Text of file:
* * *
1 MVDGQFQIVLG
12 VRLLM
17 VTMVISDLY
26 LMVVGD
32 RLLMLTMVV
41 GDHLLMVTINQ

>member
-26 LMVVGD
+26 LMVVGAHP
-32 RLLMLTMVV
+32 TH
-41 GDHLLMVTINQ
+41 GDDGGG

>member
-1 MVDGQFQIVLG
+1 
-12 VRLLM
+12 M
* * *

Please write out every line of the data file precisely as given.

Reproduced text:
1 MVDGQFQIVLG
12 VRLLM
17 VTMVISDLY
26 LMVVGD
32 RLLMLTMVV
41 GDHLLMVTINQ

>member
-26 LMVVGD
+26 LMVVGAHP
-32 RLLMLTMVV
+32 TH
-41 GDHLLMVTINQ
+41 GDDGGG

>member
-1 MVDGQFQIVLG
+1 
-12 VRLLM
+12 M